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MOLD, a short editorial


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Is anyone else out there curious and mildly offended that the allied trades of mold sampling, testing, remediation, and EDUCATION are being usurped by non-medical professionals?

I know several medical professionals, a couple of them mycologists (those who study fungi specifically), who are amazed and horrified that this possibly serious health concern is being plied by individuals w/no health care training whatsoever, i.e., home inspectors.

These are folks who have spent their entire professional lives attempting to understand the health effects of mold. They don't understand it yet; how is it that those pushing the mold agenda on the HI profession think we are supposed to understand it?

Why aren't the mold trades pushing this to the medical & health care professionals? Why do they think that home inspection, which doesn't even require a GED to practice for Gods sake, is a vehicle for disseminating useful health care advice to the public?

Benjamins. It's about the Benjamins. If one looks for a bunch of HI's willing to provide add-on services, one will find a bunch of HI's willing to talk about things they know little or nothing about for a fee.

If those flogging mold services were concerned w/public health, they'd be pushing this to public health officials, medical schools, legislators, school systems, and the like that have a chance @ making a difference.

By flogging this to a profession completely unrelated to health care, they expose themselves as being less concerned about public health as they are w/the business trade services they promote.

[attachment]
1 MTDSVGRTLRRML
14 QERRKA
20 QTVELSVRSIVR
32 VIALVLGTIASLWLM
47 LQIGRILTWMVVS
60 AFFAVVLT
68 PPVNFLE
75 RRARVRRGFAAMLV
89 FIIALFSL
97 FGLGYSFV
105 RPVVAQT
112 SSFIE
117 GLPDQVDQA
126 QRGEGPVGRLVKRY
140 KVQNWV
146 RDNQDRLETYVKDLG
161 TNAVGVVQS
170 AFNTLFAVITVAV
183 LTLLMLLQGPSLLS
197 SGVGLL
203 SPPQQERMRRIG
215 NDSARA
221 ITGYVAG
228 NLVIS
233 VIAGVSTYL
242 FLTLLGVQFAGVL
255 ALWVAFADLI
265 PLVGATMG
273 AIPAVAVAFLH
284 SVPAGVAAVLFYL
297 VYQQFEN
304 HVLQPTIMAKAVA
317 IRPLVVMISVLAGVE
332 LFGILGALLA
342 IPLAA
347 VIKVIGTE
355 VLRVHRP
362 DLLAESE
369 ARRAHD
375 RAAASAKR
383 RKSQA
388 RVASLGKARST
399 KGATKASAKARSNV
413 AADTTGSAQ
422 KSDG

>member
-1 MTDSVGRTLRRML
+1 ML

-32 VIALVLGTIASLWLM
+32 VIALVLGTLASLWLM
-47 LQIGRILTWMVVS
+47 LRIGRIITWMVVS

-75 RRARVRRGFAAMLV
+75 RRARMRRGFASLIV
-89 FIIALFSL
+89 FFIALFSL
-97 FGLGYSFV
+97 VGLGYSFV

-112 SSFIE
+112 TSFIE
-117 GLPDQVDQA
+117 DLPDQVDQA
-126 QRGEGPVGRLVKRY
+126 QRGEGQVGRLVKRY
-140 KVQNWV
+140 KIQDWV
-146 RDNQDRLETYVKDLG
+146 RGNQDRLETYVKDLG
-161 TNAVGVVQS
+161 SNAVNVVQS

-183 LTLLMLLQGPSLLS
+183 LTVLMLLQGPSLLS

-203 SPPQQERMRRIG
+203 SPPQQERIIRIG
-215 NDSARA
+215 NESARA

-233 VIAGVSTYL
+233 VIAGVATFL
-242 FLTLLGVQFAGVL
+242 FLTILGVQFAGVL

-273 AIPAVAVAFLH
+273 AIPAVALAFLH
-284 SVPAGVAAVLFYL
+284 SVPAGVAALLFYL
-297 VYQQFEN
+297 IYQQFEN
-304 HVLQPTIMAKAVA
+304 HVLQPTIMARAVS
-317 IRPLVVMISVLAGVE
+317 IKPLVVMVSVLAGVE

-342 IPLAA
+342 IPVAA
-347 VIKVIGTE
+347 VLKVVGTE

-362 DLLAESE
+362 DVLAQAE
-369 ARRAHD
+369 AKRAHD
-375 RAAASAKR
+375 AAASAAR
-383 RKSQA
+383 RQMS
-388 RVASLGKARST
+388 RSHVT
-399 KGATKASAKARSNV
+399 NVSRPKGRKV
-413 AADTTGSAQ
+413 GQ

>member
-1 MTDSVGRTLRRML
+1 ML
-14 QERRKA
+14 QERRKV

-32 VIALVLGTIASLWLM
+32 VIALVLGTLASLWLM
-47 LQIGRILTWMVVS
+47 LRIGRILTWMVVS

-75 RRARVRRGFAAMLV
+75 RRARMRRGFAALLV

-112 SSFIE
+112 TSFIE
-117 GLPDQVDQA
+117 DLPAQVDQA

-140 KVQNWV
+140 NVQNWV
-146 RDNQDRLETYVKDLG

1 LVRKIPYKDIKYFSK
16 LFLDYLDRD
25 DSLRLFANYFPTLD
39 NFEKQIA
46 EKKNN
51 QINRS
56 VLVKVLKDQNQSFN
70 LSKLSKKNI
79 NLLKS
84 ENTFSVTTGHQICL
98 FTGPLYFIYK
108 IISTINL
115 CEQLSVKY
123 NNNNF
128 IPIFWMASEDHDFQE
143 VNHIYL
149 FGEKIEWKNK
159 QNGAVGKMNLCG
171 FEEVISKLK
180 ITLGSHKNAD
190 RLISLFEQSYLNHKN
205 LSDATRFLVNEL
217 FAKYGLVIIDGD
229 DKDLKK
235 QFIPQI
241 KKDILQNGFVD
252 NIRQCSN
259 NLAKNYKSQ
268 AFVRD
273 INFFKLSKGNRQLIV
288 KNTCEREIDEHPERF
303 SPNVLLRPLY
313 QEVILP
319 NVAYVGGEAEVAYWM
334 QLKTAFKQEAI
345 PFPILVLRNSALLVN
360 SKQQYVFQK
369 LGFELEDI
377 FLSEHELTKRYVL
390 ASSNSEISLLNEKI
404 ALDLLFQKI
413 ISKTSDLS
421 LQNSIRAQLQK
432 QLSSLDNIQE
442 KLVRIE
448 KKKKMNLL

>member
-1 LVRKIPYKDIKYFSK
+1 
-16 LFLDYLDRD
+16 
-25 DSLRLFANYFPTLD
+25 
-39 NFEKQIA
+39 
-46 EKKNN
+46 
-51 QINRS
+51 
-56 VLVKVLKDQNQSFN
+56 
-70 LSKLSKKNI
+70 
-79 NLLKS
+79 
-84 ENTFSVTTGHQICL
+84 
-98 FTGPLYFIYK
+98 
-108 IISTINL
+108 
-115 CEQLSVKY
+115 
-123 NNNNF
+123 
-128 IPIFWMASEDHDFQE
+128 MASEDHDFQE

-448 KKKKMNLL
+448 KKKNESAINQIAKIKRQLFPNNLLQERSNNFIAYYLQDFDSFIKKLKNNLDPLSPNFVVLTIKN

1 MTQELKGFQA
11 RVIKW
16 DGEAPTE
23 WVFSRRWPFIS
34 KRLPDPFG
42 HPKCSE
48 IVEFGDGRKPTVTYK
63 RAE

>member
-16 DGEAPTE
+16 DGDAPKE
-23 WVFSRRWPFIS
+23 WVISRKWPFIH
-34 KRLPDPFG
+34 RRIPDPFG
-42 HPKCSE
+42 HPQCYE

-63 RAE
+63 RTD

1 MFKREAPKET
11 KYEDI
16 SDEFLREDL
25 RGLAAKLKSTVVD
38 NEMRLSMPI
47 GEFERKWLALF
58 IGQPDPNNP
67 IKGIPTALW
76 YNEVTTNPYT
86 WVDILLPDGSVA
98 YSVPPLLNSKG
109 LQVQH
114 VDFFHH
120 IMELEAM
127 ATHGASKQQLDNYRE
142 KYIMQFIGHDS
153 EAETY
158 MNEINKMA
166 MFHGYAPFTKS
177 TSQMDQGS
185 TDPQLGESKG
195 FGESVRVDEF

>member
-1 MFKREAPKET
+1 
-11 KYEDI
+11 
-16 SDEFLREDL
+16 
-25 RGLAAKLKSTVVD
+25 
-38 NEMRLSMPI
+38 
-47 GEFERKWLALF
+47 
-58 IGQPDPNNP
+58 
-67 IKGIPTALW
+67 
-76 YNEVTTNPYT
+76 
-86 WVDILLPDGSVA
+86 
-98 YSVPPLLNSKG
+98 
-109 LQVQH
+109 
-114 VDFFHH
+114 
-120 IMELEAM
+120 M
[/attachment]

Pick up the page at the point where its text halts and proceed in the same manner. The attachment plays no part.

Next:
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I also don't like that the HI's who are products of this 'education' prey on people's fears.

I was in homes with 100% 'covered in mold' walls and ceilings (Katrina volunteer). There were about 20 of us at one site. The mold bothered nobody aside from some sneezing.

I'm not discounting the very real reaction a handful of people have to mold, but the HI's getting this training are not qualified to help. The only green slime they are concerned about is the undeserved Benjamins. So, ask me how I really feel.

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Originally posted by Jim Katen

Well, duh.

- Jim Katen, Oregon

Care to elaborate, or are we being derisive?

Inasmuch as TIJ is visited by increasingly large number's of HI's, I think it's necessary to keep up w/the continued assault by the mold folks.

For those not familiar w/DDMG, which is just about everyone, promoting the idea that HI work doesn't jibe w/complex health counseling is kinda important.

Or, should I consider myself incredibly dense by stating (what should be) the obvious?

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While I agree with Kurt and nearly 100% of what has been posted, I strongly disagree with the cheap shot at the attorney/lawyer.

It is all about money, but not all about lawyers. I must recall the insurance salesperson turned inspector (10days of intensive training) that attended a 6 hour class in New Mexico and became a certified mold expert. I told him and his wife they were making a huge mistake (I proctored the class)and stop by the office when they got back to Michigan and I would elaborate. Today he and his wife are bankrupt and no longer in the inspection business. He made exactly $2645 from mold testing before getting his pxxpxx whacked!

Do what you want - me and mine are still learning how to do simple inspections!